Senate Judiciary sets Oct. 22 vote on Barrett's nomination

Supreme Court nominee Amy Coney Barrett speaks during a confirmation hearing before the Senate Judiciary Committee, Wednesday, Oct. 14, 2020, on Capitol Hill in Washington.

WASHINGTON (AP) — With a vote date set, the Senate Judiciary Committee Thursday debated the nomination of Judge Amy Coney Barrett for the Supreme Court, Democrats objecting to Republicans’ rush to confirm President Donald Trump’s pick before the Nov. 3 election.

The committee set an Oct. 22 vote to recommend Barrett’s nomination and send it to the full Senate for a vote by month’s end.

“If anybody in America is ready to go to the Supreme Court” it’s Barrett, said Chairman Lindsey Graham, R-S.C.

Democrats tried, and failed, as the minority party to halt the process.

“This is a sham,” said Sen. Amy Klobuchar, D-Minn., arguing the Senate should wait until after the election and allow the winner of the presidency to chose the nominee for the vacant seat.

The session is without Barrett after two long days of public testimony in which she stressed that she would be her own judge and sought to create distance between herself and past positions critical of abortion, the Affordable Care Act and other issues.

Her confirmation to take the seat of the late Justice Ruth Bader Ginsburg seems inevitable, as even some Senate Democrats acknowledged.

Graham pushed past Democratic objections and procedural moves to set the panel’s Oct. 22 vote on recommending her confirmation even before final witnesses testify before and against her nomination.

In the minority, Democrats acknowledge there is little they can do stop them from locking a conservative majority on the court for years to come. The shift would cement a 6-3 conservative majority on the court and would be the most pronounced ideological change in 30 years, from the liberal icon to the conservative appeals court judge.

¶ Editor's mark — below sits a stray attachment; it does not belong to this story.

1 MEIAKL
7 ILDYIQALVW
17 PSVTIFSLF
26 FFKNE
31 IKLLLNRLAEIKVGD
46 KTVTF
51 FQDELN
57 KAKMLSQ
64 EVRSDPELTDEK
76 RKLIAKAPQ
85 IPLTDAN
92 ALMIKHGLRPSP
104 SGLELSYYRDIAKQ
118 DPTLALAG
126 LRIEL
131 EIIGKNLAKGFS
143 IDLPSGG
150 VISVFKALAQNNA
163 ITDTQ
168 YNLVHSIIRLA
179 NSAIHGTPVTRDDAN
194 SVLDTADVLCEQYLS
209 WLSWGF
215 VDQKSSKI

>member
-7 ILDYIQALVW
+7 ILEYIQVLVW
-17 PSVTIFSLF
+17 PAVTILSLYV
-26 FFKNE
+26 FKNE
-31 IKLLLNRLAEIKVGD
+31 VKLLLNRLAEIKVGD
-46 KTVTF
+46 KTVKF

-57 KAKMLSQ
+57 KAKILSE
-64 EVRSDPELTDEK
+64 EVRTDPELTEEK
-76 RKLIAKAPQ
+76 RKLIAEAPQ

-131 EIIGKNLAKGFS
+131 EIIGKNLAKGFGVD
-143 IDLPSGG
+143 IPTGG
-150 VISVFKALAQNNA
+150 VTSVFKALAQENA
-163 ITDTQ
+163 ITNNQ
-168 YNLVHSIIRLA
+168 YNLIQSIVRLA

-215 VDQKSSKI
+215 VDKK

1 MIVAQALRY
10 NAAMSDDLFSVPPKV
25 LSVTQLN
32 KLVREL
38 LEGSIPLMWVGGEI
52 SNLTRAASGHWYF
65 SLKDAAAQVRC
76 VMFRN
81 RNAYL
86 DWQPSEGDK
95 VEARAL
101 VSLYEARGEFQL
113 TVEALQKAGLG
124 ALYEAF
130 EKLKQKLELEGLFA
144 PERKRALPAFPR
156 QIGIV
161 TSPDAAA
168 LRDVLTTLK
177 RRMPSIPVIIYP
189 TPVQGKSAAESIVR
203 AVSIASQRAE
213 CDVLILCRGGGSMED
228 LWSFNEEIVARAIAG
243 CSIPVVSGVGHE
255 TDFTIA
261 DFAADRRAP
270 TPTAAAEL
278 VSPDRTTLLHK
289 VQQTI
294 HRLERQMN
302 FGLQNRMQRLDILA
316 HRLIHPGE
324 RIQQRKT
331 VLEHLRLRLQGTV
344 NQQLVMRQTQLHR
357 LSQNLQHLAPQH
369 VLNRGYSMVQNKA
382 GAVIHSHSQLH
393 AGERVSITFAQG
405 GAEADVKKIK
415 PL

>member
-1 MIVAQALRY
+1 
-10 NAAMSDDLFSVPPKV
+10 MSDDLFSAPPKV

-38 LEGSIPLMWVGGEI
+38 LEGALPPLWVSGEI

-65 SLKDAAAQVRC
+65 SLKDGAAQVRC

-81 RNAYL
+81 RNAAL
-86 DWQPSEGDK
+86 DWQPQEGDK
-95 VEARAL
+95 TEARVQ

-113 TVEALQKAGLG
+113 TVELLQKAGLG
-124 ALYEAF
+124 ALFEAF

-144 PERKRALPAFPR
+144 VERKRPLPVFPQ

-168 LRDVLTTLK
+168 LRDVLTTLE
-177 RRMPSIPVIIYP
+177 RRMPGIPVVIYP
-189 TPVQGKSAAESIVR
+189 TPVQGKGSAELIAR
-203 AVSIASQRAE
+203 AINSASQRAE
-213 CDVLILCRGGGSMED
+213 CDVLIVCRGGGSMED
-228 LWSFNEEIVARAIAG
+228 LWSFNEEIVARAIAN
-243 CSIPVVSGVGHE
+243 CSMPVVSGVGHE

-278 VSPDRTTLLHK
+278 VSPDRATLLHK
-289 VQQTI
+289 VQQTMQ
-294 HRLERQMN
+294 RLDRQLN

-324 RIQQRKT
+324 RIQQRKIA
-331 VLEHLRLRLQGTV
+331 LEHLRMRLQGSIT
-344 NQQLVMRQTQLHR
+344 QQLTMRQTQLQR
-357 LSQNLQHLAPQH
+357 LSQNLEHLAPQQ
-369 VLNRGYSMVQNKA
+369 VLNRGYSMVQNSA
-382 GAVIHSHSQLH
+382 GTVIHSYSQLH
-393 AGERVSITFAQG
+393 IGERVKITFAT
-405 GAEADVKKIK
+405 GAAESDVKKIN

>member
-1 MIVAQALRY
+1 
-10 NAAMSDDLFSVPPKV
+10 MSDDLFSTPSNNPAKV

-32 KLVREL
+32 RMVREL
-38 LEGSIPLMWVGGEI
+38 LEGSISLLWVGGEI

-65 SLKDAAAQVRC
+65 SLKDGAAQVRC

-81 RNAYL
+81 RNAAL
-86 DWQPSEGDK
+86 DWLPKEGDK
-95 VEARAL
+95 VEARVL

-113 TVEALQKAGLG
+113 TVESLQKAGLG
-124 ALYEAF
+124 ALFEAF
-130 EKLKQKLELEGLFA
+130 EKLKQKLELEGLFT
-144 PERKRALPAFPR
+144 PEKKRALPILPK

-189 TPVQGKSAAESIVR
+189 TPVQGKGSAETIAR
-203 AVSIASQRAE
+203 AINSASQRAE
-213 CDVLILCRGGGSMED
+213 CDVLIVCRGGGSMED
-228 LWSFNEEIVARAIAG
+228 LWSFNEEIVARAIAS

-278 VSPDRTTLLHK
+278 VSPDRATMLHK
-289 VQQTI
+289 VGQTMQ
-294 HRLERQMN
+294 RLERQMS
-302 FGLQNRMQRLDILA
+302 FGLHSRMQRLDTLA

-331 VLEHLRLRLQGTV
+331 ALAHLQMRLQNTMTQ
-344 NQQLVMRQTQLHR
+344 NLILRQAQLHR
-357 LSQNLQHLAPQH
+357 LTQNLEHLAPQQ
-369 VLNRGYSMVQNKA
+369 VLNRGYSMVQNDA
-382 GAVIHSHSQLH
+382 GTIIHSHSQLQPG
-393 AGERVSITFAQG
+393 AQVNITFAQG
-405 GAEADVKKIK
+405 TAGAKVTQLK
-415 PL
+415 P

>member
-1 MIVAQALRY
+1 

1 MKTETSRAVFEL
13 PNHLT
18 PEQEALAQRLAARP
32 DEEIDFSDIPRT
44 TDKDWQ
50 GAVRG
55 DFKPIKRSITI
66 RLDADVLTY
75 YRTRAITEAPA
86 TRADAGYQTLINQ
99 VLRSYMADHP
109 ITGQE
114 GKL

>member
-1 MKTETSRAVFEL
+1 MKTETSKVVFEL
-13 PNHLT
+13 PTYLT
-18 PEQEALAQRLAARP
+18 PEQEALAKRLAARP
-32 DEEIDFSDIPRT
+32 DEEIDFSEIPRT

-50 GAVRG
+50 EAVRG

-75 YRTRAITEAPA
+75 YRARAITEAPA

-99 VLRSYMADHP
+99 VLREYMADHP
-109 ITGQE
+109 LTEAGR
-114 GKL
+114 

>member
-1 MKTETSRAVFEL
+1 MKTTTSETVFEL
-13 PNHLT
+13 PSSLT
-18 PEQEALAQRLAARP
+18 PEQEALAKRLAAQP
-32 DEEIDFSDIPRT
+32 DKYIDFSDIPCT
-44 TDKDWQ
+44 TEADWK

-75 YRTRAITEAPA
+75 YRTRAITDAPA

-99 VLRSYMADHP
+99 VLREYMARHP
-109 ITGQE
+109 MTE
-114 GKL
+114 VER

Republicans insisted they were well within norms with Trump as president. But no court nominee has ever been confirmed so close to a presidential election. Democratic called it a “power grab” and violation of Senate traditions.

Facing almost 20 hours of questions from senators, the 48-year-old judge was careful not to take on the president who nominated her and sought to separate herself from writings on controversial subjects when she was an academic. She skipped past Democrats’ pressing questions about ensuring the date of next month’s election or preventing voter intimidation, both set in federal law, and the peaceful transfer of presidential power.

She also refused to express her view on whether the president can pardon himself. “It’s not one that I can offer a view,” she said in response to a question Wednesday from Democratic Sen. Patrick Leahy of Vermont.

Democrats raised those questions because President Donald Trump has done so himself.

When it came to major issues that are likely to come before the court, including abortion and health care, Barrett repeatedly promised to keep an open mind and said neither Trump nor anyone else in the White House had tried to influence her views.

“No one has elicited from me any commitment in a case,” she said.

Nominees typically resist offering any more information than they have to, especially when the president’s party controls the Senate, as it does now. But Barrett wouldn’t engage on topics that seemed easy to swat away, including that only Congress can change the date that the election takes place.